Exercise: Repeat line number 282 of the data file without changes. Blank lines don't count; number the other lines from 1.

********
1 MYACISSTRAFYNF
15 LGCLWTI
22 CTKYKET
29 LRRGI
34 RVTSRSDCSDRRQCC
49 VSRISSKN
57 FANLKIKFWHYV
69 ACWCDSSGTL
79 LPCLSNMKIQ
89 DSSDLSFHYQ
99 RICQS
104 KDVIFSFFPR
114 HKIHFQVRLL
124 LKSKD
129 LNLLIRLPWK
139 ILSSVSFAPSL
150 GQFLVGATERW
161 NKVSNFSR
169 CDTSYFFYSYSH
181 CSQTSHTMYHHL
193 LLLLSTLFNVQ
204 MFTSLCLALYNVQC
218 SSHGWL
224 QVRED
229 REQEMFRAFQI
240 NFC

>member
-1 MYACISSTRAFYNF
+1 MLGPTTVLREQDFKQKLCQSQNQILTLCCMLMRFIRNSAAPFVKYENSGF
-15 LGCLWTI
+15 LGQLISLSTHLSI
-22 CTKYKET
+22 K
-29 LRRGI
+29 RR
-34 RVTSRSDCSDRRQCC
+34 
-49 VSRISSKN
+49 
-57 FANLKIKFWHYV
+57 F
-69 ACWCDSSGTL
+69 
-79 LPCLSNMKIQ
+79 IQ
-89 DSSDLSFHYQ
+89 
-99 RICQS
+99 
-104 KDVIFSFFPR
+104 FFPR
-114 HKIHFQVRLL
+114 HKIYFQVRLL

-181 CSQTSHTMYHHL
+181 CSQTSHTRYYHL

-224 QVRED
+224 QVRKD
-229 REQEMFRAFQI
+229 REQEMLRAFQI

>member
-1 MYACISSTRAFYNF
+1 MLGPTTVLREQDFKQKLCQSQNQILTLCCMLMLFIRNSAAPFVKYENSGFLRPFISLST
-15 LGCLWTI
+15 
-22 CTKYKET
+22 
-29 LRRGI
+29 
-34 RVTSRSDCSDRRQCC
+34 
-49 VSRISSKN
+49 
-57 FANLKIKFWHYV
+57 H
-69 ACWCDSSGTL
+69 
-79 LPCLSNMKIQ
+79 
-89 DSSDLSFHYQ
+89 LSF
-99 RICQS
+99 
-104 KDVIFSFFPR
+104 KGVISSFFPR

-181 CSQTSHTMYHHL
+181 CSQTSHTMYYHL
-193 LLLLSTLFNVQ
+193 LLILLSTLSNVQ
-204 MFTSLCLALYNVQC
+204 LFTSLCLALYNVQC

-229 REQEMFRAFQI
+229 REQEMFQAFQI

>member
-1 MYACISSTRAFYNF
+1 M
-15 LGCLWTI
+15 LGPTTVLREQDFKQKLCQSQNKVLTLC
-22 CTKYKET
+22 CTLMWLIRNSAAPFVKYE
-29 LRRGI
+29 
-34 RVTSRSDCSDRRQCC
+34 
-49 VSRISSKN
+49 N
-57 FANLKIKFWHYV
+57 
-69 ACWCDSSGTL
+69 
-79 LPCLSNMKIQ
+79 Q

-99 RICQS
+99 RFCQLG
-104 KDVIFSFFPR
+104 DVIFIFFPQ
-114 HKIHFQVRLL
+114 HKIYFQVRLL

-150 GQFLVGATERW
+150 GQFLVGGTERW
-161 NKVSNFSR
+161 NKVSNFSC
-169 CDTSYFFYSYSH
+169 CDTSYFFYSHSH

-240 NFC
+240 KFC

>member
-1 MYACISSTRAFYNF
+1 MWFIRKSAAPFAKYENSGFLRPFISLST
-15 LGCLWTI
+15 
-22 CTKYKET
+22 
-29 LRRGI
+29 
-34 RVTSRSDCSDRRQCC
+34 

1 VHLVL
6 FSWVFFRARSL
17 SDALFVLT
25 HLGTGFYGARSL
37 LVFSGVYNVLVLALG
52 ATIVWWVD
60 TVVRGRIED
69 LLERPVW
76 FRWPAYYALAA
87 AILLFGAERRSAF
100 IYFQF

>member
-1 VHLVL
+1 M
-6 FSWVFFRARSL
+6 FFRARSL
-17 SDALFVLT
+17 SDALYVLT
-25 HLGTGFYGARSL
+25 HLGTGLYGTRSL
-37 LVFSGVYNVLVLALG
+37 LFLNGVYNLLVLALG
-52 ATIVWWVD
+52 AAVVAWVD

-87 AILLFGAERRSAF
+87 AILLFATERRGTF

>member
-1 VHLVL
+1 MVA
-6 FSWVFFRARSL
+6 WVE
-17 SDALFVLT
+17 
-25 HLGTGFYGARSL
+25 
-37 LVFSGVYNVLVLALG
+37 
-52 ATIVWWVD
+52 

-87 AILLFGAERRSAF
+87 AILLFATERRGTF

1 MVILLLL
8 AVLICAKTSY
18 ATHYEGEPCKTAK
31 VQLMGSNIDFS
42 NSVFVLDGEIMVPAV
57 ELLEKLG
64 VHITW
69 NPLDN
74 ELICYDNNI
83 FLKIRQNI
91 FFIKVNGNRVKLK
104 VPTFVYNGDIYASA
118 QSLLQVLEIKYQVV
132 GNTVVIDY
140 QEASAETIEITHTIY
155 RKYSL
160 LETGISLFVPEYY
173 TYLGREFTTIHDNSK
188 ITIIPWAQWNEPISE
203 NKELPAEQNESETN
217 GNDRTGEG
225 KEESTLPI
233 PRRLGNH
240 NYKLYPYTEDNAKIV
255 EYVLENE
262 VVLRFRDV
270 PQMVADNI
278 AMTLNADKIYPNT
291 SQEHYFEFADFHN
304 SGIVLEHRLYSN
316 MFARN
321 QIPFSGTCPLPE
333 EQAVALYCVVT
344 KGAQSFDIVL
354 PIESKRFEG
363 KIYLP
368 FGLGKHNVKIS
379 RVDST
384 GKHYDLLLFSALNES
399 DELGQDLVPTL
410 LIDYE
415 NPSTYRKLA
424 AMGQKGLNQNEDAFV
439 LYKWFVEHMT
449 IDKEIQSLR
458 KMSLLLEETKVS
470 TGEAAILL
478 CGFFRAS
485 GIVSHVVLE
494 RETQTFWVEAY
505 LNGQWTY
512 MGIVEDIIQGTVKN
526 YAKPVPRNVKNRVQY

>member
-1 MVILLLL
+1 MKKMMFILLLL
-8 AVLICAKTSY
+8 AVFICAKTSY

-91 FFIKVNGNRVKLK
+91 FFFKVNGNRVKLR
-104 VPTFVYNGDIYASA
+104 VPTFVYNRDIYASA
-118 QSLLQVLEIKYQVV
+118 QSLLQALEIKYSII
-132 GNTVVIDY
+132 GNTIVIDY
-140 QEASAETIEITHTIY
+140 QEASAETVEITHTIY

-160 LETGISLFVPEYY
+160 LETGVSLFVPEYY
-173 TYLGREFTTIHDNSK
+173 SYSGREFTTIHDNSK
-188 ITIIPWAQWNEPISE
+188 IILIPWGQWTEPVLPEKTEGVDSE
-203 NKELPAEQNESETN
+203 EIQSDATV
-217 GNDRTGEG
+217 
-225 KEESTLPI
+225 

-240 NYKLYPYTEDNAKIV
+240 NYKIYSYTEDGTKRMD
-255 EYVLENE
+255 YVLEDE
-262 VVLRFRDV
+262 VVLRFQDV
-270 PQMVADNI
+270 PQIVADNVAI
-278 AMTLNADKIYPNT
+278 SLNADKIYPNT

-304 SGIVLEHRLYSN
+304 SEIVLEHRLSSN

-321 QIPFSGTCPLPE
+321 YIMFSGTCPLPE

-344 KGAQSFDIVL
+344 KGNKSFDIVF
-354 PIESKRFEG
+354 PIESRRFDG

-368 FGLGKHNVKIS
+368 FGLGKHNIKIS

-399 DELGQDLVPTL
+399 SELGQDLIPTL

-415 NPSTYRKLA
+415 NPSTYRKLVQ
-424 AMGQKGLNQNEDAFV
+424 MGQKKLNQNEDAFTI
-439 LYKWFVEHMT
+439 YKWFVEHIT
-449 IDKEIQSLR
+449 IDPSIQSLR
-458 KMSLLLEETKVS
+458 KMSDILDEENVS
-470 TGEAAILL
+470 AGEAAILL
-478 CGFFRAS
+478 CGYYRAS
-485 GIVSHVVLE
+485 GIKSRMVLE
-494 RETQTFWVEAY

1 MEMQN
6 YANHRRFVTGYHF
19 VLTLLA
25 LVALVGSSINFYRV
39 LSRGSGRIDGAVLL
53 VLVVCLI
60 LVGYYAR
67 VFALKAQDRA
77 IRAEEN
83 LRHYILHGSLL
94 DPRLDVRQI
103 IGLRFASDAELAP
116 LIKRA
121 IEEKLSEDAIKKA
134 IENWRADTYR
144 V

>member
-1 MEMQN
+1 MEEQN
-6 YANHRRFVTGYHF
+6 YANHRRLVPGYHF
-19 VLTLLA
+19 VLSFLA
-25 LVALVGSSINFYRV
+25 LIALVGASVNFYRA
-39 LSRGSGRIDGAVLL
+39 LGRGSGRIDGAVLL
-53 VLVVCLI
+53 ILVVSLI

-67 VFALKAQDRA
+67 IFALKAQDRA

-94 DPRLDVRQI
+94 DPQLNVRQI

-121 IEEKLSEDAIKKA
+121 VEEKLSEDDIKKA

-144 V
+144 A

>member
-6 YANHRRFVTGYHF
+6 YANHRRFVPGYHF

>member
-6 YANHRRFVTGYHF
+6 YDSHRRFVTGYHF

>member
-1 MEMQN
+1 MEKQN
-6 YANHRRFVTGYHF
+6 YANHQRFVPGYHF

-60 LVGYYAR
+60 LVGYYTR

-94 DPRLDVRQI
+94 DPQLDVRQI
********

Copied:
-424 AMGQKGLNQNEDAFV